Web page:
3. BittersweetBachelorette Reply January 26, 2009 at 10:10 am

    Particularly thought-provoking post. I’ve often operated by Option 2; to me, it seems fair to demand a seemingly-reasonable expection, not to lower my standards, and not to settle for less. To others, my behavior along those lines usually just looks bitter and spiteful, and I find myself with little more than my conception of “integrity” to keep me company. From what I can see, most members of society operate by Option 1, and they fault me for the harshness of opting out of that.Somewhat related to Jazz’s point, I read a magazine article while I was out on vacation last month. It was sort of a social commentary piece in a women’s interest magazine like Allure or something. It was about how flaking out on people is becoming a national epidemic, and the themes put forth by the author were very familiar to me. When someone disappoints me by flaking out on plans, I lose faith in concepts like friendship and community. Then, I sulk in a fit of anti-social behavior, thus flaking out on someone else–kind of a domino effect. It’s like the inverse relationship to hugs. (“The more you give, the more there are of them.”) The less friendliness I feel come my way, the less friendliness I put out there. The problem with that line (or circle) of thinking is that it kind of puts you facing Option 1 again. I don’t have an answer, but I’m guessing it’s somewhere on the spectrum between these two…kind of like what you told me about finding the right balance in romantic relationships so that expectations don’t cycle into impossible expecations and co-dependency. (Haven’t got that one figured out yet either.)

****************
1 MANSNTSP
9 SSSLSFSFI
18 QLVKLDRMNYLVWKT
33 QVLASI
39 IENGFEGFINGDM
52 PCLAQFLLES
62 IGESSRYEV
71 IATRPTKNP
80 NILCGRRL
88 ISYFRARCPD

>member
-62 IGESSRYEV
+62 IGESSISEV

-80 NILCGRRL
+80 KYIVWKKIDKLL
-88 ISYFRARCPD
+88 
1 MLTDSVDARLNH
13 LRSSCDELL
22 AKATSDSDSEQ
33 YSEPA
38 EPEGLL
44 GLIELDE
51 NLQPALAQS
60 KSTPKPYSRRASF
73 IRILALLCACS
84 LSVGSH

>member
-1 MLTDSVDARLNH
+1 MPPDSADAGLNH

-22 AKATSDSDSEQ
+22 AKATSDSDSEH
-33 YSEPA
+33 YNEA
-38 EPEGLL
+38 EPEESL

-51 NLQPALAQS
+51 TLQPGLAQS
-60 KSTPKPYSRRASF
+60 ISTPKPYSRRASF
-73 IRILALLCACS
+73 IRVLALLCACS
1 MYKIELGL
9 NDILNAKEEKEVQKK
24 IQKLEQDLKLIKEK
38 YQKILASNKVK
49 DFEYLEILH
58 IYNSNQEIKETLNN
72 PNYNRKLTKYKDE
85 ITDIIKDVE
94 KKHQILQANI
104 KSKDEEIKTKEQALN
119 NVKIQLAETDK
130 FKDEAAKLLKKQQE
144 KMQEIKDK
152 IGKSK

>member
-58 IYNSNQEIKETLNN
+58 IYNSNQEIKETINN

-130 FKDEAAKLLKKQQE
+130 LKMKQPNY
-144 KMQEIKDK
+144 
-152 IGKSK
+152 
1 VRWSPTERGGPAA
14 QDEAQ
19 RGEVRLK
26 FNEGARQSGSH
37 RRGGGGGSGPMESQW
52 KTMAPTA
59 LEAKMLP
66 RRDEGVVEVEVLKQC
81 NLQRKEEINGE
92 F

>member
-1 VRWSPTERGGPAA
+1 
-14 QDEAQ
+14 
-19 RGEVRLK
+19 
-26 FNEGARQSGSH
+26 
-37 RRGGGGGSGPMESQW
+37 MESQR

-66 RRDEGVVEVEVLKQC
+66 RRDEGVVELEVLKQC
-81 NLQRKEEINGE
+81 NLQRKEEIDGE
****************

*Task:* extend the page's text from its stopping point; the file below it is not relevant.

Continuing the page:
4. I wish I’d had this at my disposal a couple of times over the past couple of years. Friends try. It took a long time before I understood why I was so frustrated with the people I hung out with, then. Very insightful.I think I still harbor the hope that the couple of guys I used to see immense potential in will break out of their self-destructive lives and find something approaching normalcy. But, heh, fool me once shame on me, fool me again… fool me a second time… if you fool me one time you can’t fool me again.